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Hereditary Angioedema

What is Hereditary Angioedema?

Hereditary angioedema is also known as C1 Deficiency. It is a rare and potentially life threatening genetic disorder.  Hereditary angioedema is characterized by recurrent attacks of swelling in the skin, upper airway and gastrointestinal tract. People are born with hereditary angioedema. Patients may not begin experiencing symptoms until childhood. Many people do not learn the true cause of the swelling until adulthood.

What are the Symptoms of Hereditary Angioedema?

The primary symptom of hereditary angioedema is recurrent swelling that lasts between two and five days. Hereditary angioedema impacts the following areas: 

  • Skin swelling, specifically in the hands and feet, can be excruciating. The pain is often a hindrance to the patient's normal daily activities.
  • Airway or Throat swelling can close the airway, potentially causing death by asphyxiation. This is the most dangerous and life threatening symptom for any hereditary angioedema patient. It is imperative to immediately seek medical treatment at the first sign of throat swelling.
  • Abdomen swelling is swelling of the intestinal wall. This leads to pain in rest of the abdomen. The swelling and pain are accompanied by nausea, vomiting and diarrhea.

What Triggers Hereditary Angioedema?

The symptoms of Hereditary Angioedema are commonly precipitated by:

  • Mild trauma
  • Oral trauma, such as dental work or oral piercings
  • Viral infections
  • Surgery
  • Pregnancy
  • Certain medication, such as ACE inhibitors

Other, less common, triggers include:

  • Typing
  • Hammering
  • Shoveling
  • Prolonged writing
  • Pushing a lawn mower
50% icon

A child has a 50% chance of inheriting HAE if one parent has it.

1/10,000 icon

HAE occurs in about 1 in 10,000 people.

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Because of rarity, this condition is often misdiagnosed.

What causes Hereditary Angioedema?

There are three types of hereditary angioedema.

  • Types I and II are caused by a defect in the gene that controls the C1 Inhibitor.  The C1 inhibitor is a protein in the blood that helps control inflammation. When there is not enough C1, there is an excess of bradykinin in the bloodstream. Too much bradykinin leads to an increased amount of fluid leaking into the body tissues from the blood vessels. This causes inflammation.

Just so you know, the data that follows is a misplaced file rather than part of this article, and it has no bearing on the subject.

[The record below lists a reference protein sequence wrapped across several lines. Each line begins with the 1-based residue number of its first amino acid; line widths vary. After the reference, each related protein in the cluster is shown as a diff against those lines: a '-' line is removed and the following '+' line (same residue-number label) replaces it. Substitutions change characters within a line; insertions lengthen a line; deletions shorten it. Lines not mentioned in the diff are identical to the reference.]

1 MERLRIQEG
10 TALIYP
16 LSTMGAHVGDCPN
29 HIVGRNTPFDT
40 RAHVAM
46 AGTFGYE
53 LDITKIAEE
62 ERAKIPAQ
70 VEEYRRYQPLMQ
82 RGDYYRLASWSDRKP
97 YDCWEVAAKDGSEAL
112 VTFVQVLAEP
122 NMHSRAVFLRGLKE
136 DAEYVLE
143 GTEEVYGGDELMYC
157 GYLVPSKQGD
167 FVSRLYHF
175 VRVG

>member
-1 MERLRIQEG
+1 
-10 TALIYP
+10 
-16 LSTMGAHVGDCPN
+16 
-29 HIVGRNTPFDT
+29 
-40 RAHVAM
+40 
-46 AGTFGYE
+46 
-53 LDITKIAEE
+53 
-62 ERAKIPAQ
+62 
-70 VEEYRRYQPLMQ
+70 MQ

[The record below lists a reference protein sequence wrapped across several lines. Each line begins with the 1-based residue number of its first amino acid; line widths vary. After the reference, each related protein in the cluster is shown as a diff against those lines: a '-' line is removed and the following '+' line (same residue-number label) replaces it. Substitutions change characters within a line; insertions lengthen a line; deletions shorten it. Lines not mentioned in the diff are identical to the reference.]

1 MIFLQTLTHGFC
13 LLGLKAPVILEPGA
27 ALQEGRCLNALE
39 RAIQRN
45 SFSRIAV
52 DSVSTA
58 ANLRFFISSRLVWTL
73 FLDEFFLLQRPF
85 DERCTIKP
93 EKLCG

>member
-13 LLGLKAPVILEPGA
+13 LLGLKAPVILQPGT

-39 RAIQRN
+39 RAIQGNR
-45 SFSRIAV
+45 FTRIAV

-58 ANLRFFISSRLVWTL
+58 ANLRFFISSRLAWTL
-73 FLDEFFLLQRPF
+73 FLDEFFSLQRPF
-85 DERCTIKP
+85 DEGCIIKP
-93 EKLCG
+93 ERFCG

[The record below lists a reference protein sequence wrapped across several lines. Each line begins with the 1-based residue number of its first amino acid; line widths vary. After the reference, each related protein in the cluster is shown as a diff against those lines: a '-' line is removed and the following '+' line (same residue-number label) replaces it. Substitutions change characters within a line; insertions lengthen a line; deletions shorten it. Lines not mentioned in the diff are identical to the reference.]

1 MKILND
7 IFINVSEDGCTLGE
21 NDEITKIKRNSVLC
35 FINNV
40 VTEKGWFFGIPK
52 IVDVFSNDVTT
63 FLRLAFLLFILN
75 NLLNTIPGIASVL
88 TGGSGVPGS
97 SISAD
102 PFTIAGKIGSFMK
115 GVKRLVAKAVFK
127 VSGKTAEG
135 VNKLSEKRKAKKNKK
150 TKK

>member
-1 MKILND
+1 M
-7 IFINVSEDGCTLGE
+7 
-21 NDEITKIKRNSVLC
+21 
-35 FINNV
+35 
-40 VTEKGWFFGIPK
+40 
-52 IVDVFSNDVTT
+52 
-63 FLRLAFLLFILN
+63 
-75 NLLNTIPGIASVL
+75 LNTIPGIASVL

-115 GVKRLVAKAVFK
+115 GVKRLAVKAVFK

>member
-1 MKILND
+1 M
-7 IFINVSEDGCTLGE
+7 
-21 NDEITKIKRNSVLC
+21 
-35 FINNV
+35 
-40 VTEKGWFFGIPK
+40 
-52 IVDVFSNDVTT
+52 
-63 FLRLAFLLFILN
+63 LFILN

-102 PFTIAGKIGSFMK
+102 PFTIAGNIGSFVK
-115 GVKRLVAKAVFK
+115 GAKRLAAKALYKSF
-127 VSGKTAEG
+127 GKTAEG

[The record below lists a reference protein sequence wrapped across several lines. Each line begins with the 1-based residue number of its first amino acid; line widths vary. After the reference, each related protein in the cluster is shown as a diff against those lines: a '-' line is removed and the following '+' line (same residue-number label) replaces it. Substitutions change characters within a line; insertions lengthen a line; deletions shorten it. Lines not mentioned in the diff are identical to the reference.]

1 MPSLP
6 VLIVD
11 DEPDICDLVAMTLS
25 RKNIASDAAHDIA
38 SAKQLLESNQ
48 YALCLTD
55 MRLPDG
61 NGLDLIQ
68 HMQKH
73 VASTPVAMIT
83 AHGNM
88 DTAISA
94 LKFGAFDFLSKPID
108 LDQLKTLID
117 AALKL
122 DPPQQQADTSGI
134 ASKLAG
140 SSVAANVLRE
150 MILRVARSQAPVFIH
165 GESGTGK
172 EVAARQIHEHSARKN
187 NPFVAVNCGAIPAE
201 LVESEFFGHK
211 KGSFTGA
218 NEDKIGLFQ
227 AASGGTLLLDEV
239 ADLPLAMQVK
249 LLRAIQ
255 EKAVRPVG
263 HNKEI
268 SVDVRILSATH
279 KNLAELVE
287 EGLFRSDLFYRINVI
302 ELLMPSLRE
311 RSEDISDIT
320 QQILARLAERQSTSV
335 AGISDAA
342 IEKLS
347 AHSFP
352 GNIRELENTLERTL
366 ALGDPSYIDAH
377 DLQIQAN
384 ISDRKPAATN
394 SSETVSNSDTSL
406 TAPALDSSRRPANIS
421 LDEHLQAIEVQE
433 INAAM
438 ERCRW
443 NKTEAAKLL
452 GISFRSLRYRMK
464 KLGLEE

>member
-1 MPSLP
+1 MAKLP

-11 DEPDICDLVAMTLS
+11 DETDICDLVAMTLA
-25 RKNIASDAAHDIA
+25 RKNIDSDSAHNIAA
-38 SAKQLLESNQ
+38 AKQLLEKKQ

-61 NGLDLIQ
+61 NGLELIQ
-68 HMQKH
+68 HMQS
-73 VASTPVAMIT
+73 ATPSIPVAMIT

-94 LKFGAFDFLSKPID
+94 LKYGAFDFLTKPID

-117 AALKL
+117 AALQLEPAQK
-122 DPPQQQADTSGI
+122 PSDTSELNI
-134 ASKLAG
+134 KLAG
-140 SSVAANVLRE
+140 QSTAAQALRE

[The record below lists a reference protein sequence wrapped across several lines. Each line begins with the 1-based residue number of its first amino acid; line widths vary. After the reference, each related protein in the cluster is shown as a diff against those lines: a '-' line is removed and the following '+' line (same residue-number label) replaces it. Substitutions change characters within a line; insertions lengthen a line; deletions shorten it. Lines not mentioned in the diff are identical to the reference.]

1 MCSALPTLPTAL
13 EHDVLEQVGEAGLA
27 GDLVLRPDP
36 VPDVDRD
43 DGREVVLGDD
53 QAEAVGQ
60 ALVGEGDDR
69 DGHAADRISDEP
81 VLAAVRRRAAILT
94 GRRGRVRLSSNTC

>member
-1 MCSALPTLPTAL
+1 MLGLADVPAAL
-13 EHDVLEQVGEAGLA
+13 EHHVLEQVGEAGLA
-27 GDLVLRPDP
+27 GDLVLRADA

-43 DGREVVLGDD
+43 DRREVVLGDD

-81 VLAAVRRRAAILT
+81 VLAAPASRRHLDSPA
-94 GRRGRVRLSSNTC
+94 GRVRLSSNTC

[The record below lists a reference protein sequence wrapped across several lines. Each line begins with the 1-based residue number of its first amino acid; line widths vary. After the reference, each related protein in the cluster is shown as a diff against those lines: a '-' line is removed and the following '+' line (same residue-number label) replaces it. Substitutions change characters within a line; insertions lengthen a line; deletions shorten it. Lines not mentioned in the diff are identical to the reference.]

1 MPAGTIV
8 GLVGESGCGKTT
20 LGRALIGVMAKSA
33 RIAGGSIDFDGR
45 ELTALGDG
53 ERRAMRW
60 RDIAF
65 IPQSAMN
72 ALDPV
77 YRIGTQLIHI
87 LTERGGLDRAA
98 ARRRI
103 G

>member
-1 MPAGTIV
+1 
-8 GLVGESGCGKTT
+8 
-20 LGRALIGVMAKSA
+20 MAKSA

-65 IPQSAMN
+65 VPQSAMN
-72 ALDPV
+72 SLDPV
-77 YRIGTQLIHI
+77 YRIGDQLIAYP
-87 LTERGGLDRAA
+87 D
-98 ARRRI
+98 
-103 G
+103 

• Type III is, in some cases, caused by a defect in the gene that aids in the production of coagulation factor XII. This causes an excess in the production of bradykinin. The excess amount of bradykinin causes the blood vessel walls to be more susceptible to leakage, leading to an increased amount of fluid in the body tissues. The increased fluid in the body tissues leads to inflammation. 

How is Hereditary Angioedema treated?

There are two courses of treatments available for hereditary angioedema patients: 

  • Preventative (Prophylactic) treatment prevents attacks from taking place. This treatment is often recommended for patients who experience frequent attacks or have a lifestyle dramatically impacted by their condition.  
  • On-Demand treatment treats the attacks as they occur. It reduces both the severity and duration of the attacks.

How can Noble help me manage my Hereditary Angioedema?

At Noble Health Services, we offer a variety of medications to help you treat your condition. We help you manage your condition through our Signature Care Program. Our program includes medication delivery, 24/7/365 on-call support, co-pay assistance and more. 

For more information on what hepatitis angioedema medications we offer, please view the hereditary angioedema enrollment form

For more information about Hereditary Angioedema, contact the following resource:

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